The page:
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International students get top honors at Korea, Sookmyung universities

Chinese student Wang Ping became the first international student to graduate with top honors at Korea University on Saturday.

And Mango Jane Angar did the same at her college, becoming the first foreign student to graduate from Sookmyung Women’s University at the top of her class.

Wang had been a fan of Korean dramas since an early age. She came to Korea to study in 2012, took language courses at Dongguk University and entered Korea University in 2014.

Although her academic passion was strong, Wang said the language barrier was difficult to overcome. Wang spent the first two years at school recording the lectures and playing them back several times to memorize them whole. 

Wang Ping (Yonhap)
Wang Ping (Yonhap)

The efforts paid off. Wang came out top of her class in the School of Media and Communication with a grade point average of 4.26 out of 4.5.

Wang credited her part time job as an important factor in acquiring Korean language skills. On weekends when she didn’t have classes, Wang worked at restaurants, at cafes and in television programs introducing Korean regional tourism destinations.

She has since received a job offer from Chinese tech firm NETIS Systems.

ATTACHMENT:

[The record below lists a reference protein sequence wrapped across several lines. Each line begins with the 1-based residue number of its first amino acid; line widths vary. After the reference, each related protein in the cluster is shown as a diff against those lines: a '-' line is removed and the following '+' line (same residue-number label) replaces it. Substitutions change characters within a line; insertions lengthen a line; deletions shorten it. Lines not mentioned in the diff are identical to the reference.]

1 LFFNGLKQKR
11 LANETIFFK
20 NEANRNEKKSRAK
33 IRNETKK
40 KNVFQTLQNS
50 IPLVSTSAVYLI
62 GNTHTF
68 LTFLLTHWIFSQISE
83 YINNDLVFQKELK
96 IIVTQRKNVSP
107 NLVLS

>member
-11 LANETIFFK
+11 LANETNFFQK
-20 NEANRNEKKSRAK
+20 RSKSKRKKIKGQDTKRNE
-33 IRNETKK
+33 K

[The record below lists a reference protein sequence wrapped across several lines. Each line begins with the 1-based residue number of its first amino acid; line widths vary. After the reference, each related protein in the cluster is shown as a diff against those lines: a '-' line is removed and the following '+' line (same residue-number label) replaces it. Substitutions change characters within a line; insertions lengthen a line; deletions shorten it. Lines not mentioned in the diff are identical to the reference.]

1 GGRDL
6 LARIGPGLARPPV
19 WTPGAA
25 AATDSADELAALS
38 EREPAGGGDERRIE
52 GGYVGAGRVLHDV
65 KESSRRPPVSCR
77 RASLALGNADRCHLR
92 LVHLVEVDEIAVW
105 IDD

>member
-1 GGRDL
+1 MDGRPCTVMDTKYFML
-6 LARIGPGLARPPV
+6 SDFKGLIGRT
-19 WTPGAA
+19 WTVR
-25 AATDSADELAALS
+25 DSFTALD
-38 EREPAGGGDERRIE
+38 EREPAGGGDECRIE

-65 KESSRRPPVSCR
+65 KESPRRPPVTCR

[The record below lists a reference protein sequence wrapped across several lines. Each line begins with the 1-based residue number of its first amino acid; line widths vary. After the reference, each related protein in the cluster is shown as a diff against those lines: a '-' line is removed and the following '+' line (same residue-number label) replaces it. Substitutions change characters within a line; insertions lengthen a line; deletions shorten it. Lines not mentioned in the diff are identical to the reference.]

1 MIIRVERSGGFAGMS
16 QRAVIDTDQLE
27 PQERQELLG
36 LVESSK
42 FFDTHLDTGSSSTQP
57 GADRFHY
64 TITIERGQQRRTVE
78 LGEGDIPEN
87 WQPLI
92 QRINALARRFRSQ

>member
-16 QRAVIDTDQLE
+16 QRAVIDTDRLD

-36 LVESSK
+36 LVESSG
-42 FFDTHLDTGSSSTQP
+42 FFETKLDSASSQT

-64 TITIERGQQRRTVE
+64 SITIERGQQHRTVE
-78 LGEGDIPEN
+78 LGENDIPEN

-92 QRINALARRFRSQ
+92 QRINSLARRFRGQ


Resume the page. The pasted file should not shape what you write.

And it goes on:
Angar graduated last Friday from the Department of Political Science and International Relations. She was studying foreign relations at a university in Kenya, but wanted to explore the field further. She entered Sookmyung Women’s University in 2014 with a Yang Choon Youl Scholarship, a financial award given to international students. 

Mango Jane Angar (Sookmyung Women's University's newsletter)
Mango Jane Angar (Sookmyung Women's University's newsletter)

Angar was featured in Sookmyung’s campus newsletter as the foreign student with a high GPA, whose passion was helping to break down prejudices against foreigners. She graduated with a 4.18 out of 4.3 GPA.

The ace student said she sees a similarity in Korea and Kenya’s path from dictatorship to democracy. She plans to continue on to study for a master’s degree in Korea to learn about the relationship between political leaders and the chaebol.

By Lim Jeong-yeo (